Russian President Vladimir Putin on Monday closed down one of the country's main news agencies, RIA Novosti.
He said it would be replaced by a new media organisation called "Rossiya Segodnya," or Russia Today.
Critics say this is a move by Putin to tighten his grip on Russian media. That's because state-run RIA Novosti was considered a moderate voice in the Russian media landscape, relatively speaking.
Marc Bennetts, an author and journalist based in Moscow, wrote the upcoming book "Kicking The Kremlin" about Russia's protest movement and Vladimir Putin's crackdown on dissent. He worked for RIA Novosti from December, 2011, until this past May.
"It was a good place to work," he says, recounting the reporting trips he had to Iran, North Korea and Chechnya. He says those places would have been more challenging to go to if he had been working for a Western news outlet.
Even though the Kremlin funded RIA Novosti, Bennetts says he didn't feel any pressure to follow the government's line of thinking, making his experience "surreal" sometimes.
For example, once when there was a protest against the government, he wrote this first sentence for his report: "Tens of thousands of people march through the centre of Moscow chanting Putin is a thief." Then at the end of the week, he picked up his Kremlin paycheck.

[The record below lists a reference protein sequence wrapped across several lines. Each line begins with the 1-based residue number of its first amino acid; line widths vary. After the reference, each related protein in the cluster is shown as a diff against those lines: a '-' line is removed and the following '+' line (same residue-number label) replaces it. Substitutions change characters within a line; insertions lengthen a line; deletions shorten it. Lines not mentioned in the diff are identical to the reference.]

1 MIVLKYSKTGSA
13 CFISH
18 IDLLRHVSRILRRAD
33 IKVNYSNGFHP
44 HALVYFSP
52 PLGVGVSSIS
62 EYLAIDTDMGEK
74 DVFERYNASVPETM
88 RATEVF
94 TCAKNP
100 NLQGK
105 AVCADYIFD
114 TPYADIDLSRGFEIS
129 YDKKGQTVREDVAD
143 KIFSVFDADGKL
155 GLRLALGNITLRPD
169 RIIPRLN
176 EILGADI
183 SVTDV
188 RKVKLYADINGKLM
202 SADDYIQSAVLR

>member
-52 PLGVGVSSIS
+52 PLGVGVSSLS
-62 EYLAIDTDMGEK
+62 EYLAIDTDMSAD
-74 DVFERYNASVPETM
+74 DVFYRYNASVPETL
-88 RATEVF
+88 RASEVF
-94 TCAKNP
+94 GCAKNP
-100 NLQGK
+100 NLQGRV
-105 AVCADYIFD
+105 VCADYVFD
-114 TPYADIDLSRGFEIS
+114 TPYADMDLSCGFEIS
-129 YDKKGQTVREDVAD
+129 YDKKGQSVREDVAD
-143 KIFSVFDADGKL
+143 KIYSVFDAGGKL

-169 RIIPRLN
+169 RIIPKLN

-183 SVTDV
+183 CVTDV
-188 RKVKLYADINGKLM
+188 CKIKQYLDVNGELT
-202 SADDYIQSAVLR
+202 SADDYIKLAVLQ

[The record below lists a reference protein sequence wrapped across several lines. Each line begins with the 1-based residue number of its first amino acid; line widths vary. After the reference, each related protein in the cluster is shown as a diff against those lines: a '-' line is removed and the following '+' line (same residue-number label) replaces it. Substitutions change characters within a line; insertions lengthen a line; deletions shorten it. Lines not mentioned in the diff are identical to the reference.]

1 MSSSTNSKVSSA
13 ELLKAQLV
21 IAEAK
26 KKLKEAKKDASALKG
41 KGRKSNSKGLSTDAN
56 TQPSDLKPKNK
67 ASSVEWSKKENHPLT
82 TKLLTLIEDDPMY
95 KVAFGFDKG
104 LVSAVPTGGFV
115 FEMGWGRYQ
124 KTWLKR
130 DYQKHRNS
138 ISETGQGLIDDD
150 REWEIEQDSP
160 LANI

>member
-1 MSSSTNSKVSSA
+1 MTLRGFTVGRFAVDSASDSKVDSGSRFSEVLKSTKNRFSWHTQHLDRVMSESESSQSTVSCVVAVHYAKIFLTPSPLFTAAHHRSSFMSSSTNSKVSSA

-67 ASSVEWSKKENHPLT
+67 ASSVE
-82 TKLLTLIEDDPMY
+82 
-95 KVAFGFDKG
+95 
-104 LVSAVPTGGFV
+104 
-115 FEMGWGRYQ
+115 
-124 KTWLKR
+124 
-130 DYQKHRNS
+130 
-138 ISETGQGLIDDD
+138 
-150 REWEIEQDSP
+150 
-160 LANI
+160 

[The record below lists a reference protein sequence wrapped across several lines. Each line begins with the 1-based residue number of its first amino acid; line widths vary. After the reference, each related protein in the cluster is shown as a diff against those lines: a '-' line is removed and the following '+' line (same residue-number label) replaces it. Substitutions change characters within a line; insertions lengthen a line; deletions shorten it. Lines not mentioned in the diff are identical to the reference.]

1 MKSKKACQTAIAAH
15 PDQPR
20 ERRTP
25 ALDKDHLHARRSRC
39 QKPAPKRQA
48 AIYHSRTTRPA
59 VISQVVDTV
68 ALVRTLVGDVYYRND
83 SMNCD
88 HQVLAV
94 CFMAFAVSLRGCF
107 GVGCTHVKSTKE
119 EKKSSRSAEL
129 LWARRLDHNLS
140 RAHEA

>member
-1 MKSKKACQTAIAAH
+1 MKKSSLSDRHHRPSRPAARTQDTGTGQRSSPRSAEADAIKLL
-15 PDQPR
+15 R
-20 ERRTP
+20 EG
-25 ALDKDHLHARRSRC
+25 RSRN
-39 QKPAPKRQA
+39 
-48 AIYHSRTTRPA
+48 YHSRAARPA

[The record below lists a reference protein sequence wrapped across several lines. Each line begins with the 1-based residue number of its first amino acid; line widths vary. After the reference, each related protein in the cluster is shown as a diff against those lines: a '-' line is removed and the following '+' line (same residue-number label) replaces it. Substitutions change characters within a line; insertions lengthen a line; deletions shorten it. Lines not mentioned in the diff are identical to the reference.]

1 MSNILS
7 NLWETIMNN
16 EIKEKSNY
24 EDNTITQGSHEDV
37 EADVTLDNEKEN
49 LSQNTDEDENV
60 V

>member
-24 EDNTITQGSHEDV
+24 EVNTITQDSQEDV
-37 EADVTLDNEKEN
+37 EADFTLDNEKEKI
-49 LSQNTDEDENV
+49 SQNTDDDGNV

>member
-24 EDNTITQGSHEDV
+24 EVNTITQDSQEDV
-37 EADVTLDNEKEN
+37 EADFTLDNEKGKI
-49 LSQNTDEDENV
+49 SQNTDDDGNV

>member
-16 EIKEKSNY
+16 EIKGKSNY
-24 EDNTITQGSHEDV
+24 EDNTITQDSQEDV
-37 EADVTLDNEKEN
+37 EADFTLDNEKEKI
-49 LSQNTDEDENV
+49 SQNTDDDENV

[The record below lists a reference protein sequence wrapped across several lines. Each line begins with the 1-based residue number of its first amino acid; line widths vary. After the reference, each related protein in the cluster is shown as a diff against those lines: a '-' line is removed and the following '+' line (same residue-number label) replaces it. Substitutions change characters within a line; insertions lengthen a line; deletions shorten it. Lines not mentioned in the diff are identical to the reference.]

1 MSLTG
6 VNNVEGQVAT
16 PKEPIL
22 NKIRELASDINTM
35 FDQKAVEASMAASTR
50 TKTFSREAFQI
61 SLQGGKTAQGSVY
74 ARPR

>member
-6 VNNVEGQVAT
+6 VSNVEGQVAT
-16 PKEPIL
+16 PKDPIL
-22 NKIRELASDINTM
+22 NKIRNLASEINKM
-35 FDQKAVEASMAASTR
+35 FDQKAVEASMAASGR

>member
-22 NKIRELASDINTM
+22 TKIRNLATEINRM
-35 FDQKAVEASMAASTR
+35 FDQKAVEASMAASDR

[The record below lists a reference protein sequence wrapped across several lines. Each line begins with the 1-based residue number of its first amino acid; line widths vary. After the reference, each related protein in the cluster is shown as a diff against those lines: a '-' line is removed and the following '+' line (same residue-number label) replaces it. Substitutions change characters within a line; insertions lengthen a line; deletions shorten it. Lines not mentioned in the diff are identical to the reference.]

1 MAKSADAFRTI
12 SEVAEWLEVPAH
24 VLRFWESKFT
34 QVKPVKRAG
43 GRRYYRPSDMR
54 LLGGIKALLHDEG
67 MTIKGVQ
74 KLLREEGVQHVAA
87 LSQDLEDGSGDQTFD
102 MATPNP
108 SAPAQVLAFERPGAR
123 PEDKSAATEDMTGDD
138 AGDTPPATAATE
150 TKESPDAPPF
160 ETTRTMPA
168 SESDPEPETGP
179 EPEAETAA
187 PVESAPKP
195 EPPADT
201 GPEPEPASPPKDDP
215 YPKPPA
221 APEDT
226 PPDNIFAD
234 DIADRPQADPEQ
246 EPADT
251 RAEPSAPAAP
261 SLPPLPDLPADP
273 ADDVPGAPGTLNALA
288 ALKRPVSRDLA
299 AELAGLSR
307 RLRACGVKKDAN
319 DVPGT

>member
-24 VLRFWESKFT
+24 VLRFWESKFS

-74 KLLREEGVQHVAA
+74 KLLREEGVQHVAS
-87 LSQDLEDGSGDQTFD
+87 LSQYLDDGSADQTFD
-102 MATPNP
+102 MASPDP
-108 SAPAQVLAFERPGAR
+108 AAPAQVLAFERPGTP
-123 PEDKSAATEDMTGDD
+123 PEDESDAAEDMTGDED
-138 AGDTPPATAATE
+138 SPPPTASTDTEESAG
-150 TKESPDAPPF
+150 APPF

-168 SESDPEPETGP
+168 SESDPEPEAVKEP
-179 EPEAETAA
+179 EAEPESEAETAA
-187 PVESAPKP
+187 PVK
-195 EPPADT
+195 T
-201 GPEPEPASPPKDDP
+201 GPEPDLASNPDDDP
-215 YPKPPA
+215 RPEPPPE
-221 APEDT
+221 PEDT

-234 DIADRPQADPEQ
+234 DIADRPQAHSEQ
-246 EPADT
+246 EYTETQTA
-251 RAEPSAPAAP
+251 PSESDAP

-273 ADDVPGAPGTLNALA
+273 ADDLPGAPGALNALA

Bennetts says RIA Novosti was former President Dmitry Medvedev's "baby."
"Medvedev was attempting to liberalize or, as he called it, modernize Russia, and part of this was a revamp on the RIA Novosti," Bennetts says.
The agency began to hire journalists with experience at major foreign news outlets, such as The New York Times, the BBC and The Guardian. Bennetts says if there was pressure to follow the Kremlin's line on reporting, none of these reporters would have continued to work there.
But that was what irritated a lot of people in the Kremlin, namely, Putin supporters.
So now RIA Novosti will be morphed into a new media outlet called Russia Today. The person who will be heading it, Dimitry Kiselyov, is a defender of hardline Putin policies, like Russia's law against so-called "gay propaganda."
"He has been a vocal supporter of the anti-gay law," Bennetts says. "He was on national television and he said that gays who die in accidents should have their bodies burned so as not to infect the rest of the nation if parts of their bodies were used in organ transplants."
He says no one yet knows what the future looks like for the new media agency, but the appointment of Kiselyov suggests "darkness is spreading over Russia, as it has been for some time."